Home Today Is Americans Consume One Billion Pounds Of Shrimp Annually

Americans Consume One Billion Pounds Of Shrimp Annually

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shrimp day

Observed annually on May 10, it is National Shrimp Day.  Americans eat more shrimp than any other seafood, and this is the day to celebrate this delicious seafood.

The word “prawn” is used loosely to describe any large shrimp, sometimes known as “jumbo shrimp.”  Some countries use the word “prawn” exclusively for all shrimp.

A healthy food, shrimp is low in calories and high in levels of omega-3, calcium, iodine, and protein.  Shrimp is also known to be considered good for the circulatory system.

 Popular North America Shrimp Dishes:
  • Seafood Gumbo:  A stew or soup that probably originated in southern Louisiana during the 18th century.  Seafood gumbo typically consists of a strongly flavored stock, shrimp and crab meat (sometimes oysters), a thickener, and seasoning vegetables.  Gumbo is often categorized by the type of thickener used:  okra, the Choctaw spice, file powder (dried and ground sassafras leaves), or roux, the French base made of flour and fat.
  • Shrimp Cocktail:  The Golden Gate was the first to serve this .50 cent shrimp cocktail in 1959.  It is now a Las Vegas cliché.  Called the “Original Shrimp Cocktail” on the menu, it is a favorite among tourists as well as the locals.  The original Shrimp Cocktail consists of a regular-sized sundae glass filled with small salad shrimp and topped with a dollop of cocktail sauce.
  • Shrimp DeJonghe:  A specialty of Chicago, it is a casserole of whole, peeled shrimp blanketed in soft, garlic, sherry-laced bread crumbs. It is served as an appetizer or a main course. It originated in the late 19th or early 20th century at the DeJonghe’s Hotel and Restaurant.
  • Shrimp Scampi: This dish has its own day on April 29 and is cooked in butter, garlic, lemon juice and white wine.
  • One billion pounds of shrimp are eaten every year by Americans.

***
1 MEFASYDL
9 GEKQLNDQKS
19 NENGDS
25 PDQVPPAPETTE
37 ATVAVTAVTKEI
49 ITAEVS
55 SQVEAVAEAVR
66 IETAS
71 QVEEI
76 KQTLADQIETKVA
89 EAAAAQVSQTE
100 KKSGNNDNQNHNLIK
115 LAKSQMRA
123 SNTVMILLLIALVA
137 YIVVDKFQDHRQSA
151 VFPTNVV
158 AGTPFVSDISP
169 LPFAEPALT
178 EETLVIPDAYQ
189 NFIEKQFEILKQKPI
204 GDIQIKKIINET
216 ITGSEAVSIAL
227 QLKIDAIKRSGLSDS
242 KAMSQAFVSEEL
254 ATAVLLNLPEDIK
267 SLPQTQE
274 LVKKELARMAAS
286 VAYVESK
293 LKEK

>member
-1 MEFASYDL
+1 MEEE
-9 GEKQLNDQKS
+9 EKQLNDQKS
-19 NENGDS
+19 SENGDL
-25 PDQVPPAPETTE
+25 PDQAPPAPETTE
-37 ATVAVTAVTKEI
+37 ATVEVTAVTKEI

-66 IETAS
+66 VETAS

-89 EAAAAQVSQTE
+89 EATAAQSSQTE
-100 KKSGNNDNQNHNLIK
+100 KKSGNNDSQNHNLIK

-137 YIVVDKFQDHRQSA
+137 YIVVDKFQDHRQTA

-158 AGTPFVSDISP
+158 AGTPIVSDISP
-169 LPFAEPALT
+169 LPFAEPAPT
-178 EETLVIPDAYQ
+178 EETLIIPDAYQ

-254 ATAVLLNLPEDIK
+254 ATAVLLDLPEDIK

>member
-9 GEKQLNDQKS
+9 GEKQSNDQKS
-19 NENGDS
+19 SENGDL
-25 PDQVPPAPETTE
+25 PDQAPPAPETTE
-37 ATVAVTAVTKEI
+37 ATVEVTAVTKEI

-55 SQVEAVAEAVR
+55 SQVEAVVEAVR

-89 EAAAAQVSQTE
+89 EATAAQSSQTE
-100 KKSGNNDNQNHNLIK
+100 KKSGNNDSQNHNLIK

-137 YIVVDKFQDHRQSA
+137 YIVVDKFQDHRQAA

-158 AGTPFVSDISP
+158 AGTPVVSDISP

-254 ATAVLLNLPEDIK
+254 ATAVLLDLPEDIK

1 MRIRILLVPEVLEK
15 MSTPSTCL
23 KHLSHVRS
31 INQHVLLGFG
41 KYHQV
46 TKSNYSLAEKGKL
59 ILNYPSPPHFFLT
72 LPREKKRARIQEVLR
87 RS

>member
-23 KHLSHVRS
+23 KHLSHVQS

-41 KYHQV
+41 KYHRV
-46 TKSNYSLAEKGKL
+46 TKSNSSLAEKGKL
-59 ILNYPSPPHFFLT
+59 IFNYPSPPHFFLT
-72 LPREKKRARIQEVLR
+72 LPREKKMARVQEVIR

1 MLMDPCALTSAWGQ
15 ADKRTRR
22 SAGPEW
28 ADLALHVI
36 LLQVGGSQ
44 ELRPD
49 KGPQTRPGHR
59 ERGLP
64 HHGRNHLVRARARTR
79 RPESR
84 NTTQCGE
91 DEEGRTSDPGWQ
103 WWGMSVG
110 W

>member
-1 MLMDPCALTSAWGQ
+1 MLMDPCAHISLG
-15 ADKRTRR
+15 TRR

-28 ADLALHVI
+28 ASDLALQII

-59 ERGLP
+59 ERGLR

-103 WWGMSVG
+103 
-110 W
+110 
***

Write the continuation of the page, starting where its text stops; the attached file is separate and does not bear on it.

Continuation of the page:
• The average American consumes 4.0 lbs. of shrimp annually. Comparatively, this is out of 15.5 pounds of seafood people in the United States eat each year. Shrimp consumption is followed by salmon (2.3 pounds) and canned tuna (2.3 pounds)
  • Over five billion pounds of shrimp are produced every single year.
  • A shrimp can average about 6 inches while the longest ever found was at 16 inches.
  • Ever wonder what shrimp eat? Most shrimp are omnivorous, but some are specialized for particular modes of feeding.
  • Some shrimp can live as long as six and a half years, while some only live about a year or so.
  • There are 16 different stages of life are found in shrimp from egg to full adult.
  • There are over 128 species of shrimp.
  • Every shrimp is actually born a male and then become females as they mature.
  • The average shrimp has 10 legs.
  • The name for raw, uncooked shrimp is “green”.
  • Shrimp that has been broiled or sautéed, usually in butter and garlic are called “scampi”.
  • Shrimp can be noisy! Several  species of shrimp can make a snapping sound that is louder than any other marine noise by hitting their large and small pincers together. The noise is loud enough to stun or even kill some small fish!
  • Navy submarines sometimes hide in beds of snapping shrimp to disguise their location from sonar detection.
  • A shrimp’s heart is located in its head!
  • Of the nearly 2,000 shrimp species, fewer than 20 are commercially harvested. That doesn’t sound too bad, but check this out: It is estimated that shrimp trawling, also known as “bulldozing the ocean,” destroys four pounds of incidental bycatch for every pound of shrimp taken. In the southeastern U.S., shrimp trawling kills as many as 50,000 turtles every year.

Sources:

National Day Calendar

Mobile-Cuisine

Buy American Shrimp

Sport Diver

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An experienced TV News manager, Mark Young is highly regarded as one of the most well respected and trusted media leaders in Florida. In over 40 years in the broadcast industry, Mark has managed news operations in small and large markets throughout the United States. As Broward Bureau Manager for CBS4 News, Mark was responsible for all news developments throughout Broward and Palm Beach Counties. Mark now oversees the daily publication of two online news sites “South Florida Reporter” and “Southwest Florida Reporter.”